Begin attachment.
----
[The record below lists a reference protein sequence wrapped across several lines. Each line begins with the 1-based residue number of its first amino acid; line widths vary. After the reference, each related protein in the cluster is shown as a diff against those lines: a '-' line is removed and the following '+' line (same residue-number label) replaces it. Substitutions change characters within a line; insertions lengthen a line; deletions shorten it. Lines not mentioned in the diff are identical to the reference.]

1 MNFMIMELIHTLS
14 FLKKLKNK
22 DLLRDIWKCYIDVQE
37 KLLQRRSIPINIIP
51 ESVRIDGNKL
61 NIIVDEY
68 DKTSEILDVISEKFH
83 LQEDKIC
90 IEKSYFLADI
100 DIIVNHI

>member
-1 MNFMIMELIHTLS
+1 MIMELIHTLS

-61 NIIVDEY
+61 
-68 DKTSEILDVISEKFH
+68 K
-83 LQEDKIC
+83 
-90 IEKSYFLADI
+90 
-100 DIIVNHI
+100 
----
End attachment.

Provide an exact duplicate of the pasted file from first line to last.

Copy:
[The record below lists a reference protein sequence wrapped across several lines. Each line begins with the 1-based residue number of its first amino acid; line widths vary. After the reference, each related protein in the cluster is shown as a diff against those lines: a '-' line is removed and the following '+' line (same residue-number label) replaces it. Substitutions change characters within a line; insertions lengthen a line; deletions shorten it. Lines not mentioned in the diff are identical to the reference.]

1 MNFMIMELIHTLS
14 FLKKLKNK
22 DLLRDIWKCYIDVQE
37 KLLQRRSIPINIIP
51 ESVRIDGNKL
61 NIIVDEY
68 DKTSEILDVISEKFH
83 LQEDKIC
90 IEKSYFLADI
100 DIIVNHI

>member
-1 MNFMIMELIHTLS
+1 MIMELIHTLS

-61 NIIVDEY
+61 
-68 DKTSEILDVISEKFH
+68 K
-83 LQEDKIC
+83 
-90 IEKSYFLADI
+90 
-100 DIIVNHI
+100 